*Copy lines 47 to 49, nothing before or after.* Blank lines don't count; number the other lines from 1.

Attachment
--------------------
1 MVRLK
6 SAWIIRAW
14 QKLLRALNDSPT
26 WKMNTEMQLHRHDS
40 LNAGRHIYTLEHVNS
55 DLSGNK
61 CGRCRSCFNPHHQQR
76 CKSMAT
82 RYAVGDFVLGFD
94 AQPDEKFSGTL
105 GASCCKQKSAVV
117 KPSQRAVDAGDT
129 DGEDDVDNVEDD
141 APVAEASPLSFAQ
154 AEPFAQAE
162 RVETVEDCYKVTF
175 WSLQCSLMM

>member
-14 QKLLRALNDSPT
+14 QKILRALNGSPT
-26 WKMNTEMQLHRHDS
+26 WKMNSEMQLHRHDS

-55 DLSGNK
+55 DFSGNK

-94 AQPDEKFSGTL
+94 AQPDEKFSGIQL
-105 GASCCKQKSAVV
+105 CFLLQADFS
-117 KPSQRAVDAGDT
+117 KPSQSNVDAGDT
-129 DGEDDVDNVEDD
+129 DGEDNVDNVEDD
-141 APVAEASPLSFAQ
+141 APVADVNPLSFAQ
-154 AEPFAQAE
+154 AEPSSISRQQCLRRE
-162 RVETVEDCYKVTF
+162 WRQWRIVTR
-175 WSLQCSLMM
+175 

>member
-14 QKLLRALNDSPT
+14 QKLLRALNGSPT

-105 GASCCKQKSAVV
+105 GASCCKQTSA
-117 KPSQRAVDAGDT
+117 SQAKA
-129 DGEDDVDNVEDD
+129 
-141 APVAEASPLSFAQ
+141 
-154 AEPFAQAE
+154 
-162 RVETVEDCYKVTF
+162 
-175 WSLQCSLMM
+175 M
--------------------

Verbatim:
+117 SQAKA
-129 DGEDDVDNVEDD
+129 